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Jere
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Posts: 58


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« Reply #5 on: April 16, 2004, 06:03:14 AM »

Quote from: bluegargantua
 Is there any reward/risk for being operational lead?


Well we opretty much got rid of the operational lead idea. So now theres the mission initiator (the player who played the Major Arcana) who gives the question that the mission is seeking to answer. Our example is why does this sheikh owe MI6? And our play really fleshed out an amazing level of information about him.

Quote from: bluegargantua
 The Operational pot -- does it automatically go to the Opposition?  Who sees the face-down cards and when to they look at them?


So the opposition pot is 6 cards, 3 up 3 down. That way theres a strategy element to deciding if you want to bid for oppsoition. And theres also this strategy aspect of having some diea of what the opposition has out there. Which seems to offer some neat possibilities.

Quote from: bluegargantua
Can you play off-suit to change the suit?


No. Off suit play is now purely narrative and also serves as a way of recycling your hand. Which is why its voluntary.

Quote from: bluegargantua
So...we're bidding to be opposition?  Umm...that's weird.  Espeically if I don't have full knowledge of my hand.  Can I add cards from somewhere else?


The idea is you volunteer to be opposition if you have somethig that you feel works ebst for the narrative (your major arcana card serving as the narrative impetus). And the opposition only has thsoe 6 cards, 3 up and 3 down.

Quote from: Bryant
What if, when the opposition player plays a Trump, the winner of the trick loses one card out of his or her redraw? (I've been playing too much hearts, perhaps.)


Wouldn't that basically mean play of a Major Arcana card by the opposition means the Trick gives no benefit to its winner?

Quote from: Bryant
Anyway, just to second what Chris and Jere said. Note-taking will be very important in this game, both at each session and via the wiki. Our explicit social contract is that loosely defined elements of mission play can be fleshed out on the wiki post-session; for example, I'd be busily typing up a brief dossier on Weatherby right now if it hadn't been a test run.


Which is one of the things that attracts me. But then you and I are mad wiki-ers and writers. I'm hoping that aspect isn't intimidating to folks who don't write as much.

Least thats all my reclletions from last night, I can be easily confused.

Jere
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Bryant
Member

Posts: 51


« Reply #6 on: April 16, 2004, 06:05:22 AM »

Quote from: Jere

Quote from: Bryant
What if, when the opposition player plays a Trump, the winner of the trick loses one card out of his or her redraw? (I've been playing too much hearts, perhaps.)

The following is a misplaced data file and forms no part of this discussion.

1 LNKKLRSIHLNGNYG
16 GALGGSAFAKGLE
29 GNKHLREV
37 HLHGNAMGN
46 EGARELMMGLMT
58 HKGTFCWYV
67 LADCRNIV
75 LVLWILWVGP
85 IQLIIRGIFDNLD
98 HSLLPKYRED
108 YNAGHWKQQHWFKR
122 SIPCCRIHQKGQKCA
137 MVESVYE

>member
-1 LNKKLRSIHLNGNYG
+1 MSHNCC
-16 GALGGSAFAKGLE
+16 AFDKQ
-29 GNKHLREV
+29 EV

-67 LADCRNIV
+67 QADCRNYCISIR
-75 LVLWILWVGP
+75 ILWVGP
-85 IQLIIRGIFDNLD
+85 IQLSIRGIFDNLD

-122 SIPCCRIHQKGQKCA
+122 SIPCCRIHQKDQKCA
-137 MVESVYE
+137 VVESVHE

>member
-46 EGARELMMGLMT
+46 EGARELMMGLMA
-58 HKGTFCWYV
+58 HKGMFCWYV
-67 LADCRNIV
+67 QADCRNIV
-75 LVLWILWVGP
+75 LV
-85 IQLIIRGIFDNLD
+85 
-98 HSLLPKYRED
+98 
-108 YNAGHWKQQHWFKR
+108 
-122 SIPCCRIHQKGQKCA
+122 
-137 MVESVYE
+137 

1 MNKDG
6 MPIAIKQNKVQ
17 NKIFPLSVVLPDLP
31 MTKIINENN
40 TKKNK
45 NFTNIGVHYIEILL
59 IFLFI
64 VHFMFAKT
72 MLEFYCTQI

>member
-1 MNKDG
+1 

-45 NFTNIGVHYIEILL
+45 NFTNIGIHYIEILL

Wouldn't that basically mean play of a Major Arcana card by the opposition means the Trick gives no benefit to its winner?


Yeah, which come to think of it isn't really the effect I wanted out of the suggestion, so never mind.
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bluegargantua
Member

Posts: 167


« Reply #7 on: April 16, 2004, 06:25:17 AM »

Quote from: Bryant


The only reward for being operational lead is that you lead on the first trick. I think this is substantial, since it increases your chances to win the first trick, and once you've won one trick you become significantly more relevant to the rest of the mission.



  Hmm...that doesn't seem like much of a reward.

  You've already blown a trump to get the mission underway so you're already down a card (unless mission play allows you to draw back the card you played to initiate).  Now you've got to lead strong (ideally with another Trump) to lock down the first Trick and do enough chest-thumping to scare off anyone else.

  I'll be interested to see how this plays out.  

  We really need to do some statistical work on Tarot decks because the largest "suit" in the deck are Trumps which, in this game, are total wildcards.  I think I'll ask around in the Mechanics forum....

later
Tom
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The Three Stooges ran better black ops.

Don't laugh, Larry would strike unseen from the shadows and Curly...well, Curly once toppled a dictatorship with the key from a Sardine tin.
Jere
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Posts: 58


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« Reply #8 on: April 16, 2004, 06:47:46 AM »

Quote from: bluegargantua
 Hmm...that doesn't seem like much of a reward.

  You've already blown a trump to get the mission underway so you're already down a card (unless mission play allows you to draw back the card you played to initiate).  Now you've got to lead strong (ideally with another Trump) to lock down the first Trick and do enough chest-thumping to scare off anyone else.


Well, except that the person who plays the Major Arcana that initiates the mission sets the narrative question that needs t be answered.